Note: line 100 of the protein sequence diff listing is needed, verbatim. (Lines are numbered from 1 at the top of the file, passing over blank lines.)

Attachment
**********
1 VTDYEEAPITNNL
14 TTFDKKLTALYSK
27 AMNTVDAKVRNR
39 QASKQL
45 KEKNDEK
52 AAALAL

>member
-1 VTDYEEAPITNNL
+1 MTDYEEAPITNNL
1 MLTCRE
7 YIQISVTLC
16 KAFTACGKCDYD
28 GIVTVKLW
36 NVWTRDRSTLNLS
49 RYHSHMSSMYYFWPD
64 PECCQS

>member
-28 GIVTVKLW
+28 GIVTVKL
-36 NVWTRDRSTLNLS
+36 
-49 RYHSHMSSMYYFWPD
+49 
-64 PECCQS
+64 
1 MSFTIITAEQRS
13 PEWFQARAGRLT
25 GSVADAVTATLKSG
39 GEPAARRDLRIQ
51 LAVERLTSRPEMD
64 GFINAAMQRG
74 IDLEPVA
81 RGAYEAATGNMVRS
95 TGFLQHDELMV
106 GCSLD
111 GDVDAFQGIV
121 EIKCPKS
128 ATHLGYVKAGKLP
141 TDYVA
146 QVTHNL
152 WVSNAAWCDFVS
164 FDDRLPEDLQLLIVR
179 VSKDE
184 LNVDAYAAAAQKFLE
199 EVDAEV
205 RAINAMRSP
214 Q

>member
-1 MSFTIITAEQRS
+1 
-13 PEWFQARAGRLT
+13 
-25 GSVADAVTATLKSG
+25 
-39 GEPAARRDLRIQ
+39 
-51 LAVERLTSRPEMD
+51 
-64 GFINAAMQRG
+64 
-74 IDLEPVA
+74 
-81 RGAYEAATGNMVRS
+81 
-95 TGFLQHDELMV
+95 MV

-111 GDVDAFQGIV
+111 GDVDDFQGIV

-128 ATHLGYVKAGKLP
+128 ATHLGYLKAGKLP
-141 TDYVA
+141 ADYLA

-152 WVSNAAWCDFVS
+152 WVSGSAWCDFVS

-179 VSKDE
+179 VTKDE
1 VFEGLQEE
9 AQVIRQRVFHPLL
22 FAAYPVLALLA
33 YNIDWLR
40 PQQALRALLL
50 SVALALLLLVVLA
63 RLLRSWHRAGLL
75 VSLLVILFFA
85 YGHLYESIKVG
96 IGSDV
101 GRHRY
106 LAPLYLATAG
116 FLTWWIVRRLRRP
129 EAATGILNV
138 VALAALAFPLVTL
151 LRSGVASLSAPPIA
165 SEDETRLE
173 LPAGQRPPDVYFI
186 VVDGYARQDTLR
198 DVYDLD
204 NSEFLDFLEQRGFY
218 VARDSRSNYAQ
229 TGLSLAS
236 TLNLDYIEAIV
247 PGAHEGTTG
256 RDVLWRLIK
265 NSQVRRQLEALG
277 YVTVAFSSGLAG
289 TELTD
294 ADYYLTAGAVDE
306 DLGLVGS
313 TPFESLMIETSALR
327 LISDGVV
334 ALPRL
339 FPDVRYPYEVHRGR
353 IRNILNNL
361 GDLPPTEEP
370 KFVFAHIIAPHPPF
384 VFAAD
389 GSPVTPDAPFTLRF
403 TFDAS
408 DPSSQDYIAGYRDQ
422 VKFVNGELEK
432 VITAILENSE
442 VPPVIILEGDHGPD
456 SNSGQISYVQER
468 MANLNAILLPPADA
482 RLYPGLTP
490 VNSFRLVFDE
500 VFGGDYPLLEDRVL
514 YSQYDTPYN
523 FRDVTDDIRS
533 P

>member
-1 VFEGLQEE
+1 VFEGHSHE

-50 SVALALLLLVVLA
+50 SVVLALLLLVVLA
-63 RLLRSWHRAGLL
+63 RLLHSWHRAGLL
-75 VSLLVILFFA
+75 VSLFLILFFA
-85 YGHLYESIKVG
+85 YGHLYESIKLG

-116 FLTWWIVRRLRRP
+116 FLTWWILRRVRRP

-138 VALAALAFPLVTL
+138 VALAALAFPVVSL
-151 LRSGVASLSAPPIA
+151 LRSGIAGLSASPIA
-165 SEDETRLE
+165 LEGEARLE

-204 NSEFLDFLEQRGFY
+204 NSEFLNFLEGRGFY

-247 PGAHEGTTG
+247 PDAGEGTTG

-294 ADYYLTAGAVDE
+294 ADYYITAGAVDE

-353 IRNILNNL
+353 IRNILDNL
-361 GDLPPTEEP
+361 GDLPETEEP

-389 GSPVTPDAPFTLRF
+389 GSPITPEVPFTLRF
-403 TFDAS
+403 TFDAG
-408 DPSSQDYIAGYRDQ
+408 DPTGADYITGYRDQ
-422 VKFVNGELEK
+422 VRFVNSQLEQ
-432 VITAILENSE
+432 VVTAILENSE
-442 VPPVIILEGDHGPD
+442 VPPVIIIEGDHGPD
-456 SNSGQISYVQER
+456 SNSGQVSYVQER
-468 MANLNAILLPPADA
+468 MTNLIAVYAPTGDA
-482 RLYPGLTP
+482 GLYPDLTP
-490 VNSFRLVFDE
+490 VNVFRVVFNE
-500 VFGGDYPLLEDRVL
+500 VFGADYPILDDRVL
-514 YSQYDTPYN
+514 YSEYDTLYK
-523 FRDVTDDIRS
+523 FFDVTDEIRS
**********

236 TLNLDYIEAIV